BBC Portuguese for Africa to be Axed
The changes will mean the complete closure of five language services including Portuguese for Africa.
“BBC World Service is to carry out a fundamental restructure in order to meet the 16 per cent savings target required by the Government’s Spending Review of 20 October last year.” The corporation announced.
Other affected services are Albanian, Macedonian and Serbian languages, as well as the English for the Caribbean regional service.
Cuts will also mean
End of radio programming
BBC World Service will cease all radio programming focusing instead on online, mobile and television content and distribution. The following languages will now be the focus, Azeri, Mandarin Chinese (note that Cantonese radio programming continues), Russian (save for some programmes which will be distributed online only), Spanish for Cuba, Turkish, Vietnamese, and Ukrainian.
Reductions in short wave and medium wave radio distribution
There will be a phased reduction in medium wave and short wave radio distribution.
English language short wave and medium wave broadcasts to Russia and the Former Soviet Union are planned to end in March 2011. The 648 medium wave service covering Western Europe and south-east England will end in March 2011. Listeners in the UK can continue to listen on DAB, digital television and online. Those in Europe can continue to listen online or direct to home free-to-air satellite via Hotbird and UK Astra. By March 2014, short wave broadcasts of the English service could be reduced to two hours per day in Africa and Asia.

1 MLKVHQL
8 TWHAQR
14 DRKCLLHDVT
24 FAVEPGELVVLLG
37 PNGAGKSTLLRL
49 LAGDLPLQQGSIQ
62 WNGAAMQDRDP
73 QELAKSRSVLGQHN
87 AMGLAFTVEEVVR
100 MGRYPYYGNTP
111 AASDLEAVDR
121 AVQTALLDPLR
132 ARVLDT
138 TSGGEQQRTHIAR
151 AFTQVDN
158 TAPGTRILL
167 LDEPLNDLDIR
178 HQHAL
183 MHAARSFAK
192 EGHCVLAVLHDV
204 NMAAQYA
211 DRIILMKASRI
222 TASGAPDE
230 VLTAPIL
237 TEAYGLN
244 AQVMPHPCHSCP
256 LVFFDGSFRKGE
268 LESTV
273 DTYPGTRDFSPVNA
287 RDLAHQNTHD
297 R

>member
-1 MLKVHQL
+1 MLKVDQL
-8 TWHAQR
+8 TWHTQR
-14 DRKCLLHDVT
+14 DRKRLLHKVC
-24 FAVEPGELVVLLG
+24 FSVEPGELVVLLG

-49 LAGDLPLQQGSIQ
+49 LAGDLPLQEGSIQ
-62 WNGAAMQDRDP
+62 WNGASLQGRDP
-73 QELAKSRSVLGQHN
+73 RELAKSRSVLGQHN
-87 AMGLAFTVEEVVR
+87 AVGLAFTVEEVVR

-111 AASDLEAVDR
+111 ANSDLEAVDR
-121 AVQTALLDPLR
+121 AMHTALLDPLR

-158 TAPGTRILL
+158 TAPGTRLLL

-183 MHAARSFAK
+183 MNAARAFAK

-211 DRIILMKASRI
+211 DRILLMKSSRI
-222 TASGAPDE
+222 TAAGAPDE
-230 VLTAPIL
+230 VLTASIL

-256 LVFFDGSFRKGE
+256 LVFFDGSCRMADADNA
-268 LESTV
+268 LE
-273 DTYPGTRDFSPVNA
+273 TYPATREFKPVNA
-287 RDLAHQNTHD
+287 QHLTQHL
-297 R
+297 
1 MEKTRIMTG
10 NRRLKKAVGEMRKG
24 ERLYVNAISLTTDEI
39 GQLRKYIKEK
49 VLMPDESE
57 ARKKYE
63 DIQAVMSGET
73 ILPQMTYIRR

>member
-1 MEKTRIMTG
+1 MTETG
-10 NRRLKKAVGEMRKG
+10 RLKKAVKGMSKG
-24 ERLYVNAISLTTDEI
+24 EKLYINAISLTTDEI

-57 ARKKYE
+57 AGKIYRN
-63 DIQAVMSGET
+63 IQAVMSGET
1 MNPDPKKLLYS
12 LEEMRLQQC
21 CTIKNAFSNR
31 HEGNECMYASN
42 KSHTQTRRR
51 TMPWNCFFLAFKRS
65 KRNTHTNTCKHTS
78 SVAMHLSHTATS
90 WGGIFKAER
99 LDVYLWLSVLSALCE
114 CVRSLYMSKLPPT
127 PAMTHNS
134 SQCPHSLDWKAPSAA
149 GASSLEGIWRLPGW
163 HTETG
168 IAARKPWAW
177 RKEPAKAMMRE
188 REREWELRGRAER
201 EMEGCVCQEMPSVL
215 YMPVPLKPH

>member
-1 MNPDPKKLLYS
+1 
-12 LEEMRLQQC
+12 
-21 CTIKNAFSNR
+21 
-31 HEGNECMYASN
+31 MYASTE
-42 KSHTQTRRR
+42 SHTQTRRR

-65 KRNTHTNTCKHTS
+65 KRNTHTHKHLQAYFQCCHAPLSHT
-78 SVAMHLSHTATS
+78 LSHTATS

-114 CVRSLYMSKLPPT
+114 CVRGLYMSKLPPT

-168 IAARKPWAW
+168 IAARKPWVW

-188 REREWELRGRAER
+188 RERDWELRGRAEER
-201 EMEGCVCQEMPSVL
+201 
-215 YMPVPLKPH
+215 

BBC World Service will cease all short wave distribution of its radio content in March 2011 in: Hindi, Indonesian, Kyrgyz, Nepali, Swahili and the Great Lakes service (for Rwanda and Burundi).
These radio services will continue to be available for audiences by other means of distribution such as FM radio (direct broadcasts and via partners); online; mobiles and other new media devices.
Short wave broadcasts in remaining languages other than English are expected to end by March 2014 with the exception of a small number of “lifeline” services such as Burmese and Somali.
English language programmes
There will be a new schedule for World Service English language programming – a focus on four daily news titles (BBC Newshour, BBC World Today, BBC World Briefing, and BBC World Have Your Say); and a new morning programme for Africa. There will be a new daily edition of From Our Own Correspondent; and an expansion of the interactive World Have Your Say programme.
There will be a reduction from seven to five daily pre-recorded “non-news” programmes on the English service. This includes the loss of one of the four weekly documentary strands. Some programmes will be shortened. Titles such as Politics UK, Europe Today, World Of Music, Something Understood, Letter From…, and Crossing Continents will all close. There will also be the loss of some correspondent posts.
Audiences will fall by more than 30 million as a result of the changes announced on 26 January 2011. Investments in new services are planned in order to offset further net audience losses resulting from additional savings in the 2012-14 period.
There will be a substantial reduction in an already tight overhead budget. Teams in Finance, HR, Business Development, Strategy, Marketing and other administrative operations will face cuts averaging 33 per cent.
Under these proposals 480 posts would be declared redundant; of these 26 posts are currently unfilled vacancies. BBC World Service is proposing to open 21 new posts. Therefore the net impact of these proposed changes could result in up to 433 posts being closed this financial year against a total staff number of 2400.
By the time the BBC World Service moves in to the licence fee in 2014/15 we anticipate the number of proposed closures to reach up to 650. Some of these closures may be offset by new posts being created during this period.